The sheriff's deed to William Ramsey was acknowledged in court on April 14, 1828, and it was stated that the farm was bounded by lands of Jonathan Huston, Coffman's heirs, Samuel Sample, and others, and the Conodoguinet creek, and that it contained 230 acres more or less. April 1, 1829, William Ramsey sold the farm to Peter Phillips for $6,000. The land belonging to Coffman's heirs subsequently passed into possession of Christian Coffman Rupp, and that of Samuel Sample to Henry Ewalt. On March 31, 1838, Peter Phillips sold the farm to Isaac Neidig, and on April 6, 1842, Isaac Neidig sold it to Frederick May for $9,000. It then measured 225 acres and 24 perches and was bounded by lands of Henry Ewalt, Jacob Deemy, Jonathan Huston's heirs, Benjamin Eberly, John McCartney and Christian C. Rupp.
November 14, 1859, Frederick May's administrator, Daniel May, sold the farm to Abraham May for $10,807.20 Abraham May had a daughter who married Harvey Gutshall and by him had two children, a son and a daughter, Abraham Gutshall and Mrs. Harry W. Shaull, who now (1912) own and live upon the land that Samuel Huston in 1752 first located—it in recent years having been divided into two farms.
In 1825 East Pennsboro township was divided, the western part of it becoming Silver Spring.
Persons well acquainted with the present conditions of the part of Silver Spring township lying north of the Conodoguinet creek will readily see, from these two chains of title, that Christopher Huston and Samuel Huston settled near each other when they came into the Cumberland Valley. They were Scotch-Irish, as were nearly all the first settlers in that immediate locality.
Robert Carothers (now spelled Carothers), John Clendenin, John Waugh, James Waugh, James Sharon, James Dickey, John Dickey, Francis McGuire, John Semple (frequently spelled Sample), John McClelland, Adam Calhoun, Thomas Rankin, Robert Bell, Walter Buchanan and Isaac Rutledge were some of their neighbors.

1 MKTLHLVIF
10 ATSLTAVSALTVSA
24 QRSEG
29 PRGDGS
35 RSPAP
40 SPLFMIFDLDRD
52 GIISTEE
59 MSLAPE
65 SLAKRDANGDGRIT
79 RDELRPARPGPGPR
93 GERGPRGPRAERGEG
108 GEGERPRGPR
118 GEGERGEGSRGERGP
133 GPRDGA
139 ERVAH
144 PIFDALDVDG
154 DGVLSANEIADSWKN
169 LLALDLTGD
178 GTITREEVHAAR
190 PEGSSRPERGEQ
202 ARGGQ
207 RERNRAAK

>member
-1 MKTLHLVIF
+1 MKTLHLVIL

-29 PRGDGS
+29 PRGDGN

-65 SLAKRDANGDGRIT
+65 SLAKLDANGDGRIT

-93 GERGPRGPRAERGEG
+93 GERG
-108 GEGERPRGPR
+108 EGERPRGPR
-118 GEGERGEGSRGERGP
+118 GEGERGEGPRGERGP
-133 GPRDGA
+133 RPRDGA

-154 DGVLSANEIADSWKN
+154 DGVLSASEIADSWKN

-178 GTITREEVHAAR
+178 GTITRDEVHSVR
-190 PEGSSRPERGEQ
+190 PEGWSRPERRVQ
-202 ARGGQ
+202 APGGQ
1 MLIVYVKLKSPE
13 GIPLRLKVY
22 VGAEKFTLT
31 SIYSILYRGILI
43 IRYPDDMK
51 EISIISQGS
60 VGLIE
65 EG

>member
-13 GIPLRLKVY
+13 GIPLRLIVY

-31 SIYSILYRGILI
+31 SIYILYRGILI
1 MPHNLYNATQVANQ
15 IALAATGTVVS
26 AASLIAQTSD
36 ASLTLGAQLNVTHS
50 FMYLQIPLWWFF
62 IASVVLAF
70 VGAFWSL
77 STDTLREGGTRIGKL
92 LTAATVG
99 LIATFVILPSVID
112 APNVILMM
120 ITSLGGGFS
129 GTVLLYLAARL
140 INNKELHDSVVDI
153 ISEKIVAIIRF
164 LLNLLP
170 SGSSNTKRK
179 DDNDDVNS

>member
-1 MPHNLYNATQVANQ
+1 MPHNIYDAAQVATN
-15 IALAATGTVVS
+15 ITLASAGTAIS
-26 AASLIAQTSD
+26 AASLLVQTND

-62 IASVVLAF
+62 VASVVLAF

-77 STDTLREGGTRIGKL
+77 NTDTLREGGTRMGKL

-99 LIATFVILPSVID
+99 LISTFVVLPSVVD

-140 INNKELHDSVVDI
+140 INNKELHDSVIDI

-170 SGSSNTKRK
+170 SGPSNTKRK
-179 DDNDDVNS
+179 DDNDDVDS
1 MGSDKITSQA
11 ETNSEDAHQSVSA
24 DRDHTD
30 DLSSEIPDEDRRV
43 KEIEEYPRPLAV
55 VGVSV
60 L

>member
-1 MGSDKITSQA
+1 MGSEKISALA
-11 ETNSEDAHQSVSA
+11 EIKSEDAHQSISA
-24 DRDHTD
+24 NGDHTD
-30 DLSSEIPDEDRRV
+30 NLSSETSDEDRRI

Samuel Huston and John Clendenin were brothersin-law, John Clendenin being married to Janet Huston, Samuel Huston's sister.
It is very probable that more of these Scotch-Irish neighbors were related to the Hustons and that others not related were well acquainted with them before they left Ireland. It cannot be shown from the records at present accessible that Christopher Huston and Samuel Huston were related, but the similarity of given names in the two families; being of Scotch-Irish nationality; settling in the same section, and various other circumstances, strongly indicate they were, as well as a relative of John Huston of the aforesaid road petition. They may have been brothers.
Samuel Huston was a member of the Silver Spring Presbyterian Church, now made famous in history as the first church west of the Susquehanna river. His name appears upon the church records in 1764 along with that of 42 other members of this church and Carlisle who signed a call for the Rev. John Steel to become pastor of this church. In the northwestern corner of the old Samuel Huston farm, near the edge of a precipitous hill, there is a burying ground which in its time was famous. Originally it was in a dense wood of tall pine trees, from which circumstances it has been known almost from the first, as the Pine Hill Graveyard. Something of it still remains, but the wood about it has been cleared away to the very brink of the hill and the little shrunken graveyard is left up in a field where it is exposed to the danger of being farmed over and entirely obliterated. That neglected burying ground now contains but two tombstones upon which the inscriptions can be read, yet to the many descendants of the first settlers of that part of the country it is hallowed ground. Within its narrow confines repose the dust of Samuel Huston, his wife, Isabella Sharon; their nephew, Captain John Clendenin, and his wife, Elizabeth Caldwell, who was an aunt of Hon. John C. Calhoun, and members of the Huston family of the second, third and fourth generations.